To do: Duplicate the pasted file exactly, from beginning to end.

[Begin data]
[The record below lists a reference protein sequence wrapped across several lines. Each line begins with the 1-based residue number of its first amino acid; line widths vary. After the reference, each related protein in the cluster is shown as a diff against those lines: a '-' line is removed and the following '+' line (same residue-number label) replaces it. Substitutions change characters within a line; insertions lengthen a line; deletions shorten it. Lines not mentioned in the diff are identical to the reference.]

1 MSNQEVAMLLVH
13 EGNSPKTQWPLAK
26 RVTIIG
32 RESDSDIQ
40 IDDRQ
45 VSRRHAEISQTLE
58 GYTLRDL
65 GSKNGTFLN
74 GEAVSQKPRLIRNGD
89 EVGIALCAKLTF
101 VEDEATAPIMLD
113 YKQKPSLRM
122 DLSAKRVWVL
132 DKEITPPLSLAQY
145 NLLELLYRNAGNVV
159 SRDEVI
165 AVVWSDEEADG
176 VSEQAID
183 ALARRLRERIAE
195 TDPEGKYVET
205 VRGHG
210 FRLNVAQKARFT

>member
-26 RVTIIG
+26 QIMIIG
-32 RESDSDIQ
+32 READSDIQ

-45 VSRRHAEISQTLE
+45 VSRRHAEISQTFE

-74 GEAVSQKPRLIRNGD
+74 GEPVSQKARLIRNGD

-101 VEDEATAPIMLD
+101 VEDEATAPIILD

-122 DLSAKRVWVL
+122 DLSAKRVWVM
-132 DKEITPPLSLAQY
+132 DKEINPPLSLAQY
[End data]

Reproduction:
[The record below lists a reference protein sequence wrapped across several lines. Each line begins with the 1-based residue number of its first amino acid; line widths vary. After the reference, each related protein in the cluster is shown as a diff against those lines: a '-' line is removed and the following '+' line (same residue-number label) replaces it. Substitutions change characters within a line; insertions lengthen a line; deletions shorten it. Lines not mentioned in the diff are identical to the reference.]

1 MSNQEVAMLLVH
13 EGNSPKTQWPLAK
26 RVTIIG
32 RESDSDIQ
40 IDDRQ
45 VSRRHAEISQTLE
58 GYTLRDL
65 GSKNGTFLN
74 GEAVSQKPRLIRNGD
89 EVGIALCAKLTF
101 VEDEATAPIMLD
113 YKQKPSLRM
122 DLSAKRVWVL
132 DKEITPPLSLAQY
145 NLLELLYRNAGNVV
159 SRDEVI
165 AVVWSDEEADG
176 VSEQAID
183 ALARRLRERIAE
195 TDPEGKYVET
205 VRGHG
210 FRLNVAQKARFT

>member
-26 RVTIIG
+26 QIMIIG
-32 RESDSDIQ
+32 READSDIQ

-45 VSRRHAEISQTLE
+45 VSRRHAEISQTFE

-74 GEAVSQKPRLIRNGD
+74 GEPVSQKARLIRNGD

-101 VEDEATAPIMLD
+101 VEDEATAPIILD

-122 DLSAKRVWVL
+122 DLSAKRVWVM
-132 DKEITPPLSLAQY
+132 DKEINPPLSLAQY